Is my adaptation of the Battle Master as a Wizard subclass balanced relative to other Wizard subclasses and to the original Battle Master?


Background Motivation

I wanted to create a subclass for Wizard that uses an expendable die resource to augment its magic and benefit its allies, similar to how the Battle Master Fighter expends superiority dice to fuel maneuvers which augments its attacks and benefit its allies.

Design Process

The following were some significant steps and motivations in my design process.

  • I called the subclass the School of Pedagogy because, thematically, a Wizard of this subclass is an academic who studies magic at a theoretical level. I called the equivalent of Battle Master maneuvers “theorems” for the Pedagogy Wizard and the equivalent of superiority dice “savant dice.”
  • I evolved the Pedagogy concept from the Unearthed Arcana Lore Master and School of Invention, but almost nothing from those inspirations remains.
  • I ported the Battle Master subclass features (at 3rd, 7th, 10th, 15th, and 18th Fighter levels) into the chassis of the Wizard (at 2nd, 6th, 10th, and 14th Wizard levels), trying to keep a similar pacing of improvements.
  • I reduced the die size progression and the utility/skill features for the Pedagogy Wizard to include only d8 and d10 savant dice to account for Wizards generally being more powerful than Fighters at higher levels and for Wizards generally having more skills.
  • I ported many of the Battle Master maneuvers directly into theorems with minimal changes to apply the benefits to spells and magical effects. However, not every maneuver was sensible to port, so I excluded some. Then I created original theorems to fill unique magical needs that exist for a Wizard but not for a Fighter.
  • I compared the resulting theorems to all subclass features of other Wizard subclasses to avoid stepping on their toes. Some features and theorems are inspired by class/subclass features from other classes, in which case I tried to avoid impeding on those as well. I specifically avoided duplicating any Sorcerer Metamagic features.
  • For wording all theorems that add or subtract a die on an attack, check, or save, I tried to use wording identical to that used in Battle Master maneuvers, Bardic Inspiration, and the bless and bane spells: if the intent is that you can add/subtract before or after the roll is resolved, it’s explicitly stated; otherwise, you add it when you make the roll.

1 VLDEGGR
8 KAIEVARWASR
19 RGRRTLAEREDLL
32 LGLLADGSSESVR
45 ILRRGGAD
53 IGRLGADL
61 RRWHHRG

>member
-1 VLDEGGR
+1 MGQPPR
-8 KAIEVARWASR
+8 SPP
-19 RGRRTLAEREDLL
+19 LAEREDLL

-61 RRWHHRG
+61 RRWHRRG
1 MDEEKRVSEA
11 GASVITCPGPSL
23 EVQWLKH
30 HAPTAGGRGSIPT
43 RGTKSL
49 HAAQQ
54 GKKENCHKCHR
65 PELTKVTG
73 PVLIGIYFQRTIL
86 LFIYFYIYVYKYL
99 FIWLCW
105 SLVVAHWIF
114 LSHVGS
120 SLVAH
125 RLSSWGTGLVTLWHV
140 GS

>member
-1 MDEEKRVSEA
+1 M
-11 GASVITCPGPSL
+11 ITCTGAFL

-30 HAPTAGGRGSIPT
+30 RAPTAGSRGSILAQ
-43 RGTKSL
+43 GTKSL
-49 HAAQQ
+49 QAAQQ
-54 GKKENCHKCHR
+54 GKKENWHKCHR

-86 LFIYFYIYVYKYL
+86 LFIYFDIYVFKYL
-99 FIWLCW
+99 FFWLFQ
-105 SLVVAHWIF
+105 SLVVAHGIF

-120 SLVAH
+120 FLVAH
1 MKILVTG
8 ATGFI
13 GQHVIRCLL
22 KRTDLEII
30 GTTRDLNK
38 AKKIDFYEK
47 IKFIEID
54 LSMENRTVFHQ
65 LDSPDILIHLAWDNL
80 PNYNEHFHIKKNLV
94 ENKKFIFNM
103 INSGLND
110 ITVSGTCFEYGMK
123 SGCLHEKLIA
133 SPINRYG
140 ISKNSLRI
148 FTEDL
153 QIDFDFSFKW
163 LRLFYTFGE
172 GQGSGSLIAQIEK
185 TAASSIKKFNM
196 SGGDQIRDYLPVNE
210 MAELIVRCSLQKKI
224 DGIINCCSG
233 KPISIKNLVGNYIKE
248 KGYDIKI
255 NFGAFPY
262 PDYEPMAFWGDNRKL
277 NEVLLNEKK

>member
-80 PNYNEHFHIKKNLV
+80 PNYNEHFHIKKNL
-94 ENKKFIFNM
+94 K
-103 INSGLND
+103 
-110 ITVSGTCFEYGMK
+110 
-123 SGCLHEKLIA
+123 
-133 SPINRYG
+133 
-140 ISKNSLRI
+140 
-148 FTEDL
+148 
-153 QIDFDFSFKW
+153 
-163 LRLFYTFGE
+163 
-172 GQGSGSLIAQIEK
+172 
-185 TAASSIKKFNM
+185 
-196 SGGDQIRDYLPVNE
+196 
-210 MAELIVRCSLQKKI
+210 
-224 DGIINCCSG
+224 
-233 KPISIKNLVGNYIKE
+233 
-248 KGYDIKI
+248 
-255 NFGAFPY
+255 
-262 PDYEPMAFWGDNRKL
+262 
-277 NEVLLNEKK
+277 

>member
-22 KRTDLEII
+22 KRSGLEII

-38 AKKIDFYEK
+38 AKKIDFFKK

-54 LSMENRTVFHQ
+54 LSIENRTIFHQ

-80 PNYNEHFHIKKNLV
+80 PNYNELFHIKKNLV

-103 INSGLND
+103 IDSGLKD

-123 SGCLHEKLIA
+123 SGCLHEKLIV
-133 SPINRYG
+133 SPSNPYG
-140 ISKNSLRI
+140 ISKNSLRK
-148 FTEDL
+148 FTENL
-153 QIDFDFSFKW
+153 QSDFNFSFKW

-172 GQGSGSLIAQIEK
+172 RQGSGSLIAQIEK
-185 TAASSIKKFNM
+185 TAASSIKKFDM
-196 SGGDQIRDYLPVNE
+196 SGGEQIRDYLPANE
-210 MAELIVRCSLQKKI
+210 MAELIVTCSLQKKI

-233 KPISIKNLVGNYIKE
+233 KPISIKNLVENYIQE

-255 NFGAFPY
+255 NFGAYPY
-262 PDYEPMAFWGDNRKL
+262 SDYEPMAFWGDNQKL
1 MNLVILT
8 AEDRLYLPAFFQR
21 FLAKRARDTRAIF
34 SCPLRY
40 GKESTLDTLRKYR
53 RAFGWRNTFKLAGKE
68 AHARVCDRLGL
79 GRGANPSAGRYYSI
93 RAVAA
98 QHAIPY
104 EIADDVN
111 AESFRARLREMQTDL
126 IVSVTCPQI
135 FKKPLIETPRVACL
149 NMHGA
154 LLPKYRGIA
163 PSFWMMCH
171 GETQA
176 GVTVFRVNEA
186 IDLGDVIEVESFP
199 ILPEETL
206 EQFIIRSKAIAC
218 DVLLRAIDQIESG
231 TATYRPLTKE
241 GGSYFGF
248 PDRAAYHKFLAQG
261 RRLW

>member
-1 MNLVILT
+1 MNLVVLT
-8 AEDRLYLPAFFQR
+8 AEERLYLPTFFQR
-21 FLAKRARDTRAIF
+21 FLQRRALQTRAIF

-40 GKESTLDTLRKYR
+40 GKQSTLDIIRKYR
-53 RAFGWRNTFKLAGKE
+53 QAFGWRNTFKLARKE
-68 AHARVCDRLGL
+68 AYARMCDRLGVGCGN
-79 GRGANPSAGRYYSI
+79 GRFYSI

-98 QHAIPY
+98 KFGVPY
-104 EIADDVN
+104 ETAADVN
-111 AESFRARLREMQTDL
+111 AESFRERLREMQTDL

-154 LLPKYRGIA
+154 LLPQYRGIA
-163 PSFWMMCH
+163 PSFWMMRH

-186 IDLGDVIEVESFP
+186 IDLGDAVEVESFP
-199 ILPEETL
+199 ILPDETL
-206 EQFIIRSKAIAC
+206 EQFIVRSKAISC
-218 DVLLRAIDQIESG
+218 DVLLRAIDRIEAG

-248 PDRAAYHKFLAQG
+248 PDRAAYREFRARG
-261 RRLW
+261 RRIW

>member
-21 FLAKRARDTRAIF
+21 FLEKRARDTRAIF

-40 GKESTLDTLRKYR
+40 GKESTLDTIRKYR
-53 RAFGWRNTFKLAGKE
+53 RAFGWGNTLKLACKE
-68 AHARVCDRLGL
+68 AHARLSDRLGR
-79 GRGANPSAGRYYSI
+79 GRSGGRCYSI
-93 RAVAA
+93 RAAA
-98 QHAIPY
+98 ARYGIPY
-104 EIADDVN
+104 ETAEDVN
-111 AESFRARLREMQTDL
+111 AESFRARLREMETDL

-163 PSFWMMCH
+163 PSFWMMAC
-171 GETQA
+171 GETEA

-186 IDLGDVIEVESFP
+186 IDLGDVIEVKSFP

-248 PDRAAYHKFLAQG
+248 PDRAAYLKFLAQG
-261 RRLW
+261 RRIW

• I iterated the subclass many times using feedback from several other DM’s. We will be playtesting the subclass for two Wizard characters in two campaigns (one where I am the DM and one where I play the Wizard), but it hasn’t made it to the table as of this posting.

Text of the Subclass (version 1.0)

The following is the result of my design effort.

Arcane Expertise

At 2nd level, you gain proficiency in the Arcana skill if you aren’t already proficient in it, and your proficiency bonus is doubled for any ability check you make that uses Arcana.

Magical Savant

When you choose this school at 2nd level, you learn magical theorems that are fueled by special dice called savant dice.

Theorems. You learn three theorems of your choice, which are detailed under “Theorems” below. Many theorems enhance a spell or other magical effect in some way. You can use only one theorem per effect.

You learn two additional theorems of your choice at 6th, 10th, and 14th level. Each time you learn new theorems, you can also replace one theorem you know with a different one.

Savant Dice. You have four savant dice, which are d8s. A savant die is expended when you use it. You regain all of your expended savant dice when you finish a short or long rest.

You gain another savant die at 6th level and one more at 14th level.

Theorems

The theorems are presented in alphabetical order.

Applied Studies

When you make an Intelligence (Arcana, History, Nature, or Religion) check, you can expend one savant die to add it to the check. Alternatively, when you or a friendly creature who can see or hear you makes an Intelligence (Investigation) check, you can use your reaction and expend one savant die to add it to the check before or after making the check, but before any effects of the check are applied.

Beguiling Spell

When you cast a spell that forces a creature to make a Wisdom saving throw against being charmed or frightened, you can expend one savant die to make the spell especially beguiling and hard to ignore. Subtract the savant die from that creature’s first saving throw against the condition.

Damping Defense